There are not many hotels that can lay claim to a nod in a work of fiction, but the Tuscan villa portrayed in Titania Hardie's 2011 novel House of The Wind was inspired by the author's stay at the Borgo Santo Pietro. Arriving at this super-stylish Tuscan bolthole, it's easy to see why she felt so at home. A set of elaborate, wrought iron gates slowly open and then close behind us with a definitive clunk before you reach a picturesque honey hued stone villa via a short drive lined with symmetrical plumes of cypress.
Its Danish owners discovered the 13th-century borgo, which was once a stopping-off point for pilgrims on their way to Rome, in a pitiful state of repair 12 years ago. A painstaking renovation followed, with architectural details such as the reception hall's fabulous yawning fireplace and the twisting stone staircase returning to their former glory, before the hotel opened five years ago.
There are 15 rooms; eight in the main house, three garden cottages and three rooms and a suite arranged around a courtyard garden a short crunch across the gravel from the villa. The guestrooms in the main house have an elegant, traditional feel taking their decorative cues from the Empire-style and Tuscany. There are grand carved beds, twinkling chandeliers, heavy brocade curtains and richly toned velvets, delicately painted murals, wooden floors and claw-foot baths. The newest rooms have a lighter feel with pale stone floors, whitewashed beams, billowing linen curtains, glass chandeliers and a peppering of well-chosen antiques.
There are fabulous views of the aptly named Valle Serena from several vantage points — namely from the infinity edged swimming pool, or you can lose yourself along gravel paths that thread through 13 acres of immaculate ornamental gardens. These are heady with the scent of blooms and with paths shaded from the Tuscan sun by lime trees as well as herb and vegetable gardens, swaying grasses and orchards.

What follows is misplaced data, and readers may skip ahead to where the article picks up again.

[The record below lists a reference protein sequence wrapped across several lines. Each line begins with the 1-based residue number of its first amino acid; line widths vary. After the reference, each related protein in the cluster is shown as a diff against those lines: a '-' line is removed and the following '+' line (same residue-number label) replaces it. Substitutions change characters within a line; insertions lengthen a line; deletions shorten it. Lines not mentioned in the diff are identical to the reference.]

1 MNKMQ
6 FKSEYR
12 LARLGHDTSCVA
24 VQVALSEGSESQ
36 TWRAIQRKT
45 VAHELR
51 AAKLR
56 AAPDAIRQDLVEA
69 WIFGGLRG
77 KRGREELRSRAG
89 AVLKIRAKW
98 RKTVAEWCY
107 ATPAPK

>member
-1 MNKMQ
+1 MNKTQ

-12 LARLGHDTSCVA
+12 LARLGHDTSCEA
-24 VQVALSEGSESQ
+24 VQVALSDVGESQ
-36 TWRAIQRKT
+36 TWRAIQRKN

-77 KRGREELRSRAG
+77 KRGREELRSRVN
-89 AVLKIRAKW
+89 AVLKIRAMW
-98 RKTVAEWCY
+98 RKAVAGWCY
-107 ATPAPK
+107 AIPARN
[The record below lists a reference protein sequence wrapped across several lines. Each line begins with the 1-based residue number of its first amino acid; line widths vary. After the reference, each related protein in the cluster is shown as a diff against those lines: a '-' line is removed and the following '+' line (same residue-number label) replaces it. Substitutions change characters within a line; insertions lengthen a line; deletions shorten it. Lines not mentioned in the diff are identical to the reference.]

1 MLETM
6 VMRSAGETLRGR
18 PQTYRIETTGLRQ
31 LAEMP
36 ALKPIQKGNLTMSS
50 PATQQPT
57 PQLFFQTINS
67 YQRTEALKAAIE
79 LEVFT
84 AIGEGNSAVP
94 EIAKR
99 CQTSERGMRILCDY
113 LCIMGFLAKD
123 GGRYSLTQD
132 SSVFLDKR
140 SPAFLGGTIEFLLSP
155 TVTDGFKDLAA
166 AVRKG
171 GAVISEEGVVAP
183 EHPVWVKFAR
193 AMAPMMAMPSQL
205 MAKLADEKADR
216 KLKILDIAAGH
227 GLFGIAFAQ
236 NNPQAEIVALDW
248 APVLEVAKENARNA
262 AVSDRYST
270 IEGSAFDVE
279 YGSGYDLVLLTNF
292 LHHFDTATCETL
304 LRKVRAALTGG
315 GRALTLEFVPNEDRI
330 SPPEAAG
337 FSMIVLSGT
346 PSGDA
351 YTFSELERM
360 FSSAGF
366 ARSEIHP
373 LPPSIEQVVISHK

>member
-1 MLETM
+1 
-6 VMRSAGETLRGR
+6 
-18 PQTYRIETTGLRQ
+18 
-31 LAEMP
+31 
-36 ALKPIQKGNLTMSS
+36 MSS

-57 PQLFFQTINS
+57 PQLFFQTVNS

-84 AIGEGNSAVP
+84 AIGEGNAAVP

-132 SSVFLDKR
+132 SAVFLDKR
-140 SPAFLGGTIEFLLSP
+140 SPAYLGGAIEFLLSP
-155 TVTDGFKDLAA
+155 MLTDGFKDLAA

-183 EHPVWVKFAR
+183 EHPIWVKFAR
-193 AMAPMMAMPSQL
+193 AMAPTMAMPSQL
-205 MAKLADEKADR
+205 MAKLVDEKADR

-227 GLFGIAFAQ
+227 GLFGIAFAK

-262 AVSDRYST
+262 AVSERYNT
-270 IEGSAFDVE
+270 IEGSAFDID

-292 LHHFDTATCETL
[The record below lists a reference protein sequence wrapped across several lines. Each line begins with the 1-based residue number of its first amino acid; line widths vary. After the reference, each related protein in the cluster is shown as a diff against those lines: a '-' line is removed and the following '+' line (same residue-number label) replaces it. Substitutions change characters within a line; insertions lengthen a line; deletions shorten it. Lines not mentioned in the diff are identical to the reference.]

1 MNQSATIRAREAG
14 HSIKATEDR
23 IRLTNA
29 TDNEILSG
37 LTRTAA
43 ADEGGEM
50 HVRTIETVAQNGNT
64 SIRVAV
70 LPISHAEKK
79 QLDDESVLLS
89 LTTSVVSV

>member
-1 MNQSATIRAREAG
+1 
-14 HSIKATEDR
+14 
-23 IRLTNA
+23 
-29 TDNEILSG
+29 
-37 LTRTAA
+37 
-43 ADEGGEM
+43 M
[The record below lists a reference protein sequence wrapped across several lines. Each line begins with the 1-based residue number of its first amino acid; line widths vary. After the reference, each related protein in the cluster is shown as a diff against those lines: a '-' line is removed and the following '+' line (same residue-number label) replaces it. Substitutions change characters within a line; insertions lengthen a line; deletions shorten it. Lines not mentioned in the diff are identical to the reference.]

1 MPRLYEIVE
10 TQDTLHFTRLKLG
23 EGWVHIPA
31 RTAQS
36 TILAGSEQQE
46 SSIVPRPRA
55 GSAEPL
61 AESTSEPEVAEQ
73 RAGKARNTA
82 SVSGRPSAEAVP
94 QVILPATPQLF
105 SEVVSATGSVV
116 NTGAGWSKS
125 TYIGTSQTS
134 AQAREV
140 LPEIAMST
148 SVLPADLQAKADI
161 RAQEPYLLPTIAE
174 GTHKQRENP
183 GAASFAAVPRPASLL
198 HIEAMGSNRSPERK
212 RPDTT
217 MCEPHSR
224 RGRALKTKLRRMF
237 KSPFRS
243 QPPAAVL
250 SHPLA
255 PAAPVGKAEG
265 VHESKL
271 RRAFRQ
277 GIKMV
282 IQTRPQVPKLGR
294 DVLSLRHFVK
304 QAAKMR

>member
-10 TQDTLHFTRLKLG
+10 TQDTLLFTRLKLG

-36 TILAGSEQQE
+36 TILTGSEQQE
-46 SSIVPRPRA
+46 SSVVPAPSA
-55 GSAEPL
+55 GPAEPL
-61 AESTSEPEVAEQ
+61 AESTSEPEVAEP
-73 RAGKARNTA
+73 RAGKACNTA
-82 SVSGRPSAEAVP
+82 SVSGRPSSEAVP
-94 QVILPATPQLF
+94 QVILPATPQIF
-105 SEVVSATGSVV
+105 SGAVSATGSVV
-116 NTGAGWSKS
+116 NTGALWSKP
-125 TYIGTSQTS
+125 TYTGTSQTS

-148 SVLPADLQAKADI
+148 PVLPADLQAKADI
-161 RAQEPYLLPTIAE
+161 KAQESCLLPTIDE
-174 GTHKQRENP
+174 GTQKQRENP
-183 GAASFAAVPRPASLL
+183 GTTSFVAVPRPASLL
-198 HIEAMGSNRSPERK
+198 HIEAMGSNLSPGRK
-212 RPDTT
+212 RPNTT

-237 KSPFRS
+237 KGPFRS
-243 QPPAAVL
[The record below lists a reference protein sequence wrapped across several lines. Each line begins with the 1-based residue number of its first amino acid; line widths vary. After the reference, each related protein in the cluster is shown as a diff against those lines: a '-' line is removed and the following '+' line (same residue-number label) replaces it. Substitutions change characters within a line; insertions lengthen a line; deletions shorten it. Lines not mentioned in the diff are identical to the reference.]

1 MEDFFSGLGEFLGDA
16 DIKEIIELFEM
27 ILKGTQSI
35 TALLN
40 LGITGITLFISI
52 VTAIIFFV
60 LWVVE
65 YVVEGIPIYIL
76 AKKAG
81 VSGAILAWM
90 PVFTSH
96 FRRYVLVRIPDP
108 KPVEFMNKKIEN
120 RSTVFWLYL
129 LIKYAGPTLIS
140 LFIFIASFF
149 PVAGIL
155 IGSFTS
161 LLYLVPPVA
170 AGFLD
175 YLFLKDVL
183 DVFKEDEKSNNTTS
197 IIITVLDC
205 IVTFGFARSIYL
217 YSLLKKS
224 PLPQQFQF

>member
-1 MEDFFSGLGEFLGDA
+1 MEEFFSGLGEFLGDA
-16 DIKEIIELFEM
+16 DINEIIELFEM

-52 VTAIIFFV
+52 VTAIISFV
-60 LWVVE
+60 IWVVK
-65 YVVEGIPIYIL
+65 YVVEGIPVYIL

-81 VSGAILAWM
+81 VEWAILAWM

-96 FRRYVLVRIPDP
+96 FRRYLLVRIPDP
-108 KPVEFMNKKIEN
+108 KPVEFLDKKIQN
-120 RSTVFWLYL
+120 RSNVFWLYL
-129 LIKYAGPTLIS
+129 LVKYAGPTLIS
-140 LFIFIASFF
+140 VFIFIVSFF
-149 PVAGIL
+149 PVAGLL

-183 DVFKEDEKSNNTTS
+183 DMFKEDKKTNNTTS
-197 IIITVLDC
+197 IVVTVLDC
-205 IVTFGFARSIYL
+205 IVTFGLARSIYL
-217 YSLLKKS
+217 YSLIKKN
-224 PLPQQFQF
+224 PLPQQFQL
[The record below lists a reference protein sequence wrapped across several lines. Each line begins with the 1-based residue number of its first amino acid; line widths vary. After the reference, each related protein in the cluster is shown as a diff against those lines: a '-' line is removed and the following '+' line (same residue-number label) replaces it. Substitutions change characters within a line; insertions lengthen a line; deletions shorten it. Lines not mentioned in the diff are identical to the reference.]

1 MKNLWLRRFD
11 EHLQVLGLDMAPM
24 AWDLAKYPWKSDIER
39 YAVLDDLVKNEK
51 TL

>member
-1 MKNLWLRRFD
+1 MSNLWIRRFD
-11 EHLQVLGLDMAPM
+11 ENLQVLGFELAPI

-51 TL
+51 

This being Italy, food is given top billing. Dinner is served on the Valle Serena restaurant's fabulous arcaded loggia with its vistas out over the wooded valley. Chef Stefano Santo worked all over the world including at London's The Square, before returning to his native Italy and serves a sophisticated twist on Tuscan-style dishes. Everything is sourced as locally as possible with much of the produce grown in the hotel's vegetable gardens. Even the olive oil is the highly prized Manni, the Cristal of oils. The Treehouse bar next to the pool has a more rustic slant with casual food such as pizzas and pastas.
The hotel's diminutive spa set in an 800-year-old bake house is where therapist, Tracey Mallalieu, works her magic with the help of handmade potions from centuries old Florentine institution, Officina Profumo Farmaceutica di Santa Maria Novella. If you do manage to drag yourself away, the hotel is well placed for exploring further afield. The haunting remains of the San Galgano abbey are a pleasant ramble or cycle from the hotel through a forest, while Siena is only a 30-minute drive away.
Borgo Santo Pietro is sophisticated but refreshingly informal.
Family friendly — there's a playground in the gardens, a trampoline plus pizza-making classes, dogs to walk and hunting for wild strawberries in the gardens.
The not so good:
The hotel is understandably popular with honeymooners, so anyone not sporting a wedding band may feel a little left out.
This is the Tuscan idyll perfected — most people dream of unearthing a place like this with all the five-star flourishes.
Double rooms from £299. Relais Borgo Santo Pietro, Loc Palazetto, Chiusdino (SI) (+39 0577 751 222; borgosantopietro.com)